Shelly Stayer has been thinking for 10 years about creating an indoor electric grill designed for bratwurst.
Frankly speaking, the German sausage is a pain to cook indoors. It doesn't brown uniformly in a pan, no one's sure when it's done and if you slice it before cooking it loses all its flavorful juices. And who wants to grill in the winter when there's snow on the ground?
But if you're Shelly Stayer, the president of Johnsonville Foods and a Naples resident, you dream about ways to sell more sausages. “Why don't we just invent a small appliance?” Stayer wondered.
Husband Ralph Stayer, currently the chairman of Johnsonville who co-owns the company with Shelly Stayer, initially shot down the idea when she proposed it at a family gathering a decade ago. “He was the first one to say absolutely not,” explaining they were in the business of making sausages, not making electric appliances.
But changing consumer habits persuaded Ralph Stayer that Shelly's idea of an indoor grill designed for brats would be a good idea. That's because consumers don't spend as much time cooking food anymore and they're pressed for time.
Besides, people are more likely to buy Johnsonville's fresh sausages if they're easy to grill indoors. She estimates people who buy the grill could easily double their brat consumption. “I didn't have to keep presenting my case,” she says.
But creating a small appliance was no light task. Stayer won't disclose the investment in the Johnsonville Sizzling Sausage Grill, but it took five years to design. “It's the curse of an entrepreneur: you start with 100 ideas,” Stayer says.
Fortunately, Johnsonville has a team of engineers and test kitchens who helped design the unique mold that can hold five sausages. “We did a lot of tinkering,” Stayer says. “I was extremely fussy because I wanted the product to be done beautifully.”
One of the biggest challenges in grilling is knowing when the sausages are done, so Stayer incorporated a patented sensor in the appliance to tell the consumer when their sausages are cooked. “It dings when it's done,” she says. “It takes the guesswork out of grilling.”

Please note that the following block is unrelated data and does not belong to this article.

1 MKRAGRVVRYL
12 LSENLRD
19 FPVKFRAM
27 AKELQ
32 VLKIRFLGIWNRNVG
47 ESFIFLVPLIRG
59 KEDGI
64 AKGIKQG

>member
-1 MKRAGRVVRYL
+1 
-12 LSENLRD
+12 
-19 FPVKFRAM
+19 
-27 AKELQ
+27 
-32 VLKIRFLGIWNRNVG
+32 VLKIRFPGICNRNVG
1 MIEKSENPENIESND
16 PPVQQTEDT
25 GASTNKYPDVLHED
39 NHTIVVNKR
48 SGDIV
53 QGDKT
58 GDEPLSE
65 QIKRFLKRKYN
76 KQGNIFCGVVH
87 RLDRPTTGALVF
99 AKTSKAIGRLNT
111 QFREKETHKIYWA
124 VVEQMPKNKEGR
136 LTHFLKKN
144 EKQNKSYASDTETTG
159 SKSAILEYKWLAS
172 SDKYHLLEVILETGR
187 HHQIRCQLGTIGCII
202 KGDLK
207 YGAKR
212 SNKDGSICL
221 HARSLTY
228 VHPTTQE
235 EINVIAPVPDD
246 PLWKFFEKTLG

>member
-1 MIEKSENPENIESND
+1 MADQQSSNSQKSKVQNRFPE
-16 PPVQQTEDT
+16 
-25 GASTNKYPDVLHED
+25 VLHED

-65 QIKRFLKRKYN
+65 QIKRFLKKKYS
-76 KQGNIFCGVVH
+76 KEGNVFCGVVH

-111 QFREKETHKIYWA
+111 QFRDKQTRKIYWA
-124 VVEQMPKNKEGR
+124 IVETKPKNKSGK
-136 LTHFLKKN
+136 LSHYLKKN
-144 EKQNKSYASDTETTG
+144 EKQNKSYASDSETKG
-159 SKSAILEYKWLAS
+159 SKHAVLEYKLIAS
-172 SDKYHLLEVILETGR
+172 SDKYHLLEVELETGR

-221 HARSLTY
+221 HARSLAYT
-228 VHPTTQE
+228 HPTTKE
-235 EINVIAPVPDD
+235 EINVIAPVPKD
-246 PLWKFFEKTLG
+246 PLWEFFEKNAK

Even though she's the president of Johnsonville Foods, Stayer says she never was a pro at grilling. “I want everybody to be a hero at grilling,” she says, noting that the grill comes with its own recipe book.
Stayer says she searched but couldn't find a manufacturer in the U.S., so for now the grills are made in China by the same company that makes the George Foreman Grill, Vitamix blenders and Keurig coffee makers. She's ordered 10,000 and sells them for $79.99 each.
For now, Stayer is selling the grills at the Johnsonville retail store in Naples and with infomercials on television. “We're starting with infomercials because we know that worked for the George Foreman Grill,” she says.
Once she has more data on consumers who buy the grill, Stayer says she plans to approach retailers with information on who's buying the grill, what price they're willing to pay and how they're using it. “Marketing is all data now,” Stayer says.
It's only been a few weeks and the biggest market so far is no surprise: Wisconsin. But Stayer says urban areas have seen some strong sales because people can use the grill on their balconies. The appliance is designed to stand upright for easy storage, overcoming one of the biggest drawbacks of appliances crowding kitchen countertops.
Easy storage is important for international markets. For example, Johnsonville's sausages are the top brand in Japan, where housing space is at a premium.
Stayer is exploring other opportunities, too. That includes creating a bigger electric grill for restaurants, though she's mum about how quickly that project will come to market.
So far, Stayer says the grill has been a big hit in her own home, too. “My husband hasn't pulled out the outdoor grill in 10 months,” she says.
Scroll over or click on the image below to explore the features of the Johnsonville Sizzling Sausage Grill.
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